Located between the Black Forest and the Swabian Alps, Rottweil has almost 139,500 inhabitants as of 2019. The old town is famous for its medieval center and for its traditional carnival (called "Fasnet" in the local Swabian dialect). It is the oldest town in Baden-Württemberg, and its appearance has changed very little since the 16th century.
In 1463 Rottweil joined the Swiss Confederacy under the pretence of a temporary alliance. In 1476 the Rottweilers fought on the Swiss side against Charles the Bold in the Battle of Morat. In 1512, Pope Julius II gave the city a valuable "Julius banner" for its services in the 1508-1510 "Great Pavier Campaign" to expel the French. In 1519, the Rottweilers left the old Swiss alliance. They joined a new one in which their membership was extended indefinitely - the so-called "Eternal Covenant".
Rottweil thus became a centre of the Swiss Confederation. The relations between the Swiss Confederation and Rottweil cooled rapidly during the Protestant Reformation. When Rottweil was troubled by wars, however, it still asked the Confederates for help.
In the Rottweil Witch Hunts from 1546 to 1661, 266 so-called witches, wizards and magicians were executed in the imperial city of Rottweil. On April 15, 2015, they were given a posthumous pardon. An official apology was given by the City Council about 400 years after their violent death.
Rottweil lost both its status as free city and its alliance with the Swiss Confederacy with the conquest of the region by Napoleon in 1803.
Lord Mayors since the 19th century
1820-1833: Max Joseph von Khuon, Schultheiß
1833-1845: Max Teufel
1845-1848: Karl Dinkelmann
1848-1851: Kaspar Rapp
1852-1887: Johann Baptist Marx
1887-1923: Edwin Glückher
1924-1943: Josef Abrell
1943-1944: Otto Mann
1944-1945: Paul Fritz
1945-1946: Franz Mederle
1946-1965: Arnulf Gutknecht
1965-1985: Ulrich Regelmann, mayor, from 1970 Lord Mayor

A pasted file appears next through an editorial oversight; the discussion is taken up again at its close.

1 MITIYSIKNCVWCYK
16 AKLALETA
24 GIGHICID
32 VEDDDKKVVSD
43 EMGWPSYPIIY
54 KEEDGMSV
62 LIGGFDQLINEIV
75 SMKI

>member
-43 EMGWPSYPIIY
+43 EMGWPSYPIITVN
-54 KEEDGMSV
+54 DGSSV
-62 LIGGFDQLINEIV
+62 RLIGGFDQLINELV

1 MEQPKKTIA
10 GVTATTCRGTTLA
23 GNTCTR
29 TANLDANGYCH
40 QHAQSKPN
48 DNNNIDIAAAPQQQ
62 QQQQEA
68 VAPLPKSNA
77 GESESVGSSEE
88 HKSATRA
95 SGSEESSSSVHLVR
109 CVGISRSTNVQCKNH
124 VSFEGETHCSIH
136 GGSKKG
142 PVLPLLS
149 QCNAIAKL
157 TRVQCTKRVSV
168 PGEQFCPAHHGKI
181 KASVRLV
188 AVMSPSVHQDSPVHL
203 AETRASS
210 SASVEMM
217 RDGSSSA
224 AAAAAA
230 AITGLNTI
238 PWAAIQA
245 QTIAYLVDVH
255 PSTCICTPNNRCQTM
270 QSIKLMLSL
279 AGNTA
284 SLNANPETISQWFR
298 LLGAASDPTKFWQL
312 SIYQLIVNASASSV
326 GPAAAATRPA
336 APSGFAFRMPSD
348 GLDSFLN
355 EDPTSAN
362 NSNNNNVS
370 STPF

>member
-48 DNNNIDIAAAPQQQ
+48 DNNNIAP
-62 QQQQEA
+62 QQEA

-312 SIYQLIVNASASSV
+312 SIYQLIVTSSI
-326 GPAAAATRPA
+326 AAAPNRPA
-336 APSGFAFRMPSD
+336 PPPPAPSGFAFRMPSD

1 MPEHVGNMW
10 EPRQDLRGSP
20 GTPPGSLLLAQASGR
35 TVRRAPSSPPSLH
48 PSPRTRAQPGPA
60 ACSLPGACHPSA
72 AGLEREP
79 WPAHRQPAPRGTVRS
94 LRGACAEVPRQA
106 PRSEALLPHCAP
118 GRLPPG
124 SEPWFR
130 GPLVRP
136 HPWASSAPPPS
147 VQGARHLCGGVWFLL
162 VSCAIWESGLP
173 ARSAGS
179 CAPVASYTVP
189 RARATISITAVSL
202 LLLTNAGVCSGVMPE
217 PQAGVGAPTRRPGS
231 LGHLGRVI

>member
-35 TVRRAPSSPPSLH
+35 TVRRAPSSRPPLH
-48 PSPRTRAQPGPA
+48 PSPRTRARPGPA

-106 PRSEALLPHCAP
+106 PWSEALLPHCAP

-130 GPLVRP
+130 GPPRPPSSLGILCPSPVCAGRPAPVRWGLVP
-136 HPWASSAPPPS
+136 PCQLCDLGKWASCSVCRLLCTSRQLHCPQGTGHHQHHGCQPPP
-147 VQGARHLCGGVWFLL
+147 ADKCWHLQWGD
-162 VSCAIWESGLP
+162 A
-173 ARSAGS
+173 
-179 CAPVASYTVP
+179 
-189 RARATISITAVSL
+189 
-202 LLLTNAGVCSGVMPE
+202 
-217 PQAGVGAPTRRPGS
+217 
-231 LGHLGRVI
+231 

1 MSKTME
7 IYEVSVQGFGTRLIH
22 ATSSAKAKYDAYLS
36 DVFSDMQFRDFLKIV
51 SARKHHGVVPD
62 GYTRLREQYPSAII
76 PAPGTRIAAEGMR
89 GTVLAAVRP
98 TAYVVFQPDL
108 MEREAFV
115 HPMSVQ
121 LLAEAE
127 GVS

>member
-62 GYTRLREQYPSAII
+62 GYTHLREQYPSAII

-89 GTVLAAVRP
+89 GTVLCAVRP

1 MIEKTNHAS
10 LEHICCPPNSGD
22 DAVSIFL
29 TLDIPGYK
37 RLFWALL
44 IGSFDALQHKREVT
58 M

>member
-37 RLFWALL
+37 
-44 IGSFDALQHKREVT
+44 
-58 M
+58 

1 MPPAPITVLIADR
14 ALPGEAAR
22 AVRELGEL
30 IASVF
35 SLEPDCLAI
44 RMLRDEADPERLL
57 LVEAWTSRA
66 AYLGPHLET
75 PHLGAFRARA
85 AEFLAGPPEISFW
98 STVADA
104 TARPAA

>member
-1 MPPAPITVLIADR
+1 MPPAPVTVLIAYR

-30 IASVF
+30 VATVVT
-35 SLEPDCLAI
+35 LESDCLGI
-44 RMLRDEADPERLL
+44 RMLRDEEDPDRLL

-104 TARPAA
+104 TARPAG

The late-Romanesque and Gothic-era Münster Heiliges Kreuz ("Minster of the Holy Cross"), built over a pre-existing church from 1270. It features a crucifix by Veit Stoss and noteworthy Gothic sculptures.
Kapellenkirche (1330-1340), a Gothic church with a tower and with three statue-decorated portals.
Lorenzkapelle ("Church of St. Lawrence", 16th century) in late Gothic style. It houses some two hundred works by Swabian masters and Gothic altarpieces from the 14th and 15th centuries.
The town's museum, including a notable Roman mosaic with the legend of Orpheus.
The late-Gothic town hall (1521).
St. Pelagius, a Romanesque church from the 12th century. Excavations have brought to light Roman baths on the same site.
As of 2015, ThyssenKrupp was constructing a $45 million, 807-foot (246 m) tower. The tower is a research facility for the company and is to be used to test new elevator cars and technologies. At 807 feet, it is the tallest structure in the district. The windowless building is to have 12 elevator shafts.
^Website of Dominikaner Museum Rottweil (retrieved May 22, 2014), on permanent display is a wooden table from August 4, AD 186 naming arae flaviae as municipium thus making Rottweil the oldest town in Baden-Württemberg Archived 2014-05-21 at the Wayback Machine